Given its modest size and political position, S/CRS can constitute only one part of a potential response. The obvious candidate for properly taking responsibility is USAID. But the agency today, halved to just 8,000 staff members worldwide from its Vietnam War peak, does little beyond administer contracts carried out by private firms. Obama and Secretary of State Hillary Clinton, acknowledging the need for an operational civilian force, have vowed to revitalize the agency. USAID's new administrator, Rajiv Shah, will be authorized to hire 1,000 new employees and might even get an occasional seat at National Security Council meetings. Still, the agency is widely viewed as a cautious and lumbering relic, ill-fitted to the turbulent world of failing states; USAID's culture might take a lot longer to change than its structure. And, as Perito says, "It's very hard to have a policy towards fragile states if you don't have a development entity which functions."

Failed states matter. That is perhaps the most decisive change since the first George Bush sent the Marines to Somalia or Bill Clinton agonized over acting in the Balkans, where, as former Secretary of State James Baker famously said, "We have no dog in that fight." U.S. interests can no longer be extricated from those of faraway countries. But America's stake in the well-being of Somalia does not make Somalia's problems any easier to cure. The remarkable fixity of the Failed States Index stands as a reproach to America's nonchalant faith in progress and its own capacity to solve the world's woes. The Obama administration, which specializes in thinking hard about hard problems, is still a long way from getting its arms around this one.

NEXT: Mogadishu Was a Blast


Failed States

There Is No Congo

Why the only way to help Congo is to stop pretending it exists.

The international community needs to recognize a simple, albeit brutal fact: The Democratic Republic of the Congo does not exist. All of the peacekeeping missions, special envoys, interagency processes, and diplomatic initiatives that are predicated on the Congo myth -- the notion that one sovereign power is present in this vast country -- are doomed to fail. It is time to stop pretending otherwise.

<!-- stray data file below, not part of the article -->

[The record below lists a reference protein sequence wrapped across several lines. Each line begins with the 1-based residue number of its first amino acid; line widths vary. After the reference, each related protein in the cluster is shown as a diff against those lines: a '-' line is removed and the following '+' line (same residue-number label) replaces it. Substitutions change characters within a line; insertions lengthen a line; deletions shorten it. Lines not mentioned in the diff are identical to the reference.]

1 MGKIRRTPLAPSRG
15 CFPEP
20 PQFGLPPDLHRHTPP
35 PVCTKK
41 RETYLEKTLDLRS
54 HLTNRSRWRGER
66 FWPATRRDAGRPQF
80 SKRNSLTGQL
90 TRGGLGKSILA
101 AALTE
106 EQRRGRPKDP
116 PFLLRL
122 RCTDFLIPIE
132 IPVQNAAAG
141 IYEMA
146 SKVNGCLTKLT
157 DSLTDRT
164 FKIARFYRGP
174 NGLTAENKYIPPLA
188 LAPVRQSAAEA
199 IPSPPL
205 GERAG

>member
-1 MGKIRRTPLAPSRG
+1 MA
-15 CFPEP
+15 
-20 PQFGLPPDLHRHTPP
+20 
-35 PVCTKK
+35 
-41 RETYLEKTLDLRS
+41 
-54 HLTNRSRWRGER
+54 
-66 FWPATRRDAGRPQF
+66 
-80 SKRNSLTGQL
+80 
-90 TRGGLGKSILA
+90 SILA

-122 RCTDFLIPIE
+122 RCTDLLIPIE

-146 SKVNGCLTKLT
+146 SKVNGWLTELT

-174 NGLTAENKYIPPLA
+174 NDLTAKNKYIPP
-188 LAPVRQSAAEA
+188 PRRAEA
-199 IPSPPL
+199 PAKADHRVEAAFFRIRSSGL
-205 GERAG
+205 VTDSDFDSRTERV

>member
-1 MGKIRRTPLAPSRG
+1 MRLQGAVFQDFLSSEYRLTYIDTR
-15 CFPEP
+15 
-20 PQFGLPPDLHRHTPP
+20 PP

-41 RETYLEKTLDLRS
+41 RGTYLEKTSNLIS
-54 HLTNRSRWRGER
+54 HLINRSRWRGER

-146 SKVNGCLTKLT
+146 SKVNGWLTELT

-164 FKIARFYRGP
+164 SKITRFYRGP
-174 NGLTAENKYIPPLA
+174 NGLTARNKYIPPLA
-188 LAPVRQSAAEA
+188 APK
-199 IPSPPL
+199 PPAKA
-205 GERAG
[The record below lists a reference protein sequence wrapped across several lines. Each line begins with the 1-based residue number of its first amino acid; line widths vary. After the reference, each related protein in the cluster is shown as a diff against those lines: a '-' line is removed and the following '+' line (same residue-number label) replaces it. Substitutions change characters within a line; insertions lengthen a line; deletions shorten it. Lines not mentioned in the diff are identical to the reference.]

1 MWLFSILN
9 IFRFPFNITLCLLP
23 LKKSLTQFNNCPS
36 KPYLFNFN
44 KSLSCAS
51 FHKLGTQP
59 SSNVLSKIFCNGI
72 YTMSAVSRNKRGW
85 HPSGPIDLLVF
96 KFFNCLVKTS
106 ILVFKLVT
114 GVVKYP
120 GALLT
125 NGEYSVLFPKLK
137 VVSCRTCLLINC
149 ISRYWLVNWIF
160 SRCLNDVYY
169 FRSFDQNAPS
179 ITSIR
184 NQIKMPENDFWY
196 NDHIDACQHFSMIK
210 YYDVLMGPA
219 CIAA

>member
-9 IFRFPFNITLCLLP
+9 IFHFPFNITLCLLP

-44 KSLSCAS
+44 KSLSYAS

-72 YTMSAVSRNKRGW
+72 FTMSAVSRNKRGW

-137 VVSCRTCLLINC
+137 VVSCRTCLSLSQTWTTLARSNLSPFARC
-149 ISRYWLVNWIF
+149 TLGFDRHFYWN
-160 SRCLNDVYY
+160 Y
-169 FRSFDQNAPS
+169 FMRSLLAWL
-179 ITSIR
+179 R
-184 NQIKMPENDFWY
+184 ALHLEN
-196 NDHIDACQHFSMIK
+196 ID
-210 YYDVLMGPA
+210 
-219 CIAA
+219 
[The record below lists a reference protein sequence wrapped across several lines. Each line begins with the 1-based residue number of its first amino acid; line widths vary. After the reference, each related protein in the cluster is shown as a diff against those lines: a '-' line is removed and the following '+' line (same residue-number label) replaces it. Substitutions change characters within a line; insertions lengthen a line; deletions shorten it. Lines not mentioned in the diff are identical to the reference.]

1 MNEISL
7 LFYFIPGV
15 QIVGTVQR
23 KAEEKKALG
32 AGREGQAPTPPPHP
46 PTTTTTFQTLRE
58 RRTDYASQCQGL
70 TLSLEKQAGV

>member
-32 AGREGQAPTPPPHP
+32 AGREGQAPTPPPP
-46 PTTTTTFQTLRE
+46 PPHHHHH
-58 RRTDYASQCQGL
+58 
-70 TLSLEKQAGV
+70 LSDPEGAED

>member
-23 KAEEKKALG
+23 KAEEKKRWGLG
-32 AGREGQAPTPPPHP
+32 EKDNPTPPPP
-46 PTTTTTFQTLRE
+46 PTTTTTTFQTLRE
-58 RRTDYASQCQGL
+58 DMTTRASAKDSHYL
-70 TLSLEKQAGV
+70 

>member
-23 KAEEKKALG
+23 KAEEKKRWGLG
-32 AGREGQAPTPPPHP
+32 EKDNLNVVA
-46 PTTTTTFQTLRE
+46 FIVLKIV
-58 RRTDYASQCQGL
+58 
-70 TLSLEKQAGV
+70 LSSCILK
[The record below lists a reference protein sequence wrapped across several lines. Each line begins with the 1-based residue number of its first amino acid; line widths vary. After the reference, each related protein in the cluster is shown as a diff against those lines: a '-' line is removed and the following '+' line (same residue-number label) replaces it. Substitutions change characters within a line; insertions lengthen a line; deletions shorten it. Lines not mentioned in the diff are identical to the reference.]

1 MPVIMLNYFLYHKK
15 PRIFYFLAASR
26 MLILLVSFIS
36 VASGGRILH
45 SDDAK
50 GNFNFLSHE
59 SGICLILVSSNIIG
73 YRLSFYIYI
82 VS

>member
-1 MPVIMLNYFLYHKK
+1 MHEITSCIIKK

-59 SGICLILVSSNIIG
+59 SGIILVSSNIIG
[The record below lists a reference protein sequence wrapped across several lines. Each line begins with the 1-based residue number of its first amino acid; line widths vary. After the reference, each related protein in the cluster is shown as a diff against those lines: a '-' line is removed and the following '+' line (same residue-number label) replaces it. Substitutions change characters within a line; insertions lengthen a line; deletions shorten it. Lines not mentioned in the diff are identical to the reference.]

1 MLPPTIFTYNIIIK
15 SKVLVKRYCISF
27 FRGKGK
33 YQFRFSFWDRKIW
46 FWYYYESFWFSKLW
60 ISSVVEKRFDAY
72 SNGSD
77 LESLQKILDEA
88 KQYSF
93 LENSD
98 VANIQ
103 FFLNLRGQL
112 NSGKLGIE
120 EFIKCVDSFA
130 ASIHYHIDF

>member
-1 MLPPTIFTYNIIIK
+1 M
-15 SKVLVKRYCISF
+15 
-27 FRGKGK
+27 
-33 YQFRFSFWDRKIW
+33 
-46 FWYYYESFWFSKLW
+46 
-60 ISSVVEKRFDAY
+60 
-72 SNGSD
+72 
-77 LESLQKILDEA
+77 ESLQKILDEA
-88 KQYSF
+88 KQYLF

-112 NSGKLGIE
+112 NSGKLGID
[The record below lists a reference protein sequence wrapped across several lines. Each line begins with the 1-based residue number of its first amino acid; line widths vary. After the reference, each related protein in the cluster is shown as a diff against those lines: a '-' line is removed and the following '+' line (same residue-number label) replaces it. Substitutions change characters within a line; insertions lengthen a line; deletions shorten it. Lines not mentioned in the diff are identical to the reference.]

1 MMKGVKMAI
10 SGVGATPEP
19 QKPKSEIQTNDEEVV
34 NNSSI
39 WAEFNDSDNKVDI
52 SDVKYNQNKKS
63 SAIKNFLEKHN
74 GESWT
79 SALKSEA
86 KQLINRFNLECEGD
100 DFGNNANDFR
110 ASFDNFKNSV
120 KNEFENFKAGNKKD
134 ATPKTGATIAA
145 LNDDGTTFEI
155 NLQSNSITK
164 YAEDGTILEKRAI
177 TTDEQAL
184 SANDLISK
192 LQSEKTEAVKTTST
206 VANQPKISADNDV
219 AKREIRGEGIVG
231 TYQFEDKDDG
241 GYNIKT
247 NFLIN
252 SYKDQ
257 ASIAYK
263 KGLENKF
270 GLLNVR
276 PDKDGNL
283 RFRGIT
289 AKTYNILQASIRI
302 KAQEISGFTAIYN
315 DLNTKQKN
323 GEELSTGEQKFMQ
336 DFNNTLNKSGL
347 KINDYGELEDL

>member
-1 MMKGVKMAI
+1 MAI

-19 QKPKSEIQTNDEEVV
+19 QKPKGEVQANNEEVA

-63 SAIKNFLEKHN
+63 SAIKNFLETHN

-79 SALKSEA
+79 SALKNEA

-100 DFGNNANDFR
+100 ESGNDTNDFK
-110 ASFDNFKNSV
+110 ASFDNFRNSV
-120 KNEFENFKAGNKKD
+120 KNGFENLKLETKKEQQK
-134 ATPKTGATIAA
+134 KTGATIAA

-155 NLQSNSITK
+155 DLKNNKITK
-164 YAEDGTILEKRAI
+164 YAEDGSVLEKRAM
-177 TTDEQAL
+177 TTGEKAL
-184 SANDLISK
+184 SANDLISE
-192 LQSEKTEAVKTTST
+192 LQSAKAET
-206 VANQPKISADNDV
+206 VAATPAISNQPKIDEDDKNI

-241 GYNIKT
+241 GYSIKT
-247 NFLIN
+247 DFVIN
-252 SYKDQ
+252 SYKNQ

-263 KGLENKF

Much of Congo's intractability stems from a vast territory that is sparsely populated but packed with natural resources. A mostly landlocked expanse at the heart of Africa, Congo comprises 67 million people from more than 200 ethnic groups. The country is bordered by nine others -- among them some of the continent's weakest states.

A local Kiswahili saying holds, Congo is a big country -- you will eat it until you tire away! And indeed, for centuries, this is precisely what Congo's colonial occupiers, its neighbors, and even some of its people have done: eaten away at Congo's vast mineral wealth with little concern for the coherency of the country left behind. Congo has none of the things that make a nation-state: interconnectedness, a government that is able to exert authority consistently in territory beyond the capital, a shared culture that promotes national unity, or a common language. Instead, Congo has become a collection of peoples, groups, interests, and pillagers who coexist at best.

Congo today is a product of its troubled history: a century of brutal colonialism, 30 years of Cold War meddling and misrule under U.S. ally Mobutu Sese Seko, and more than a decade of war following his ouster in 1997. That conflict, which embroiled much of southern Africa, brought rebel leader Laurent Kabila, a one-time revolutionary colleague of Che Guevara, to power. Kabila was assassinated just a few short years later, leaving his son, Joseph Kabila, in office in Kinshasa, Congo's ostensible capital.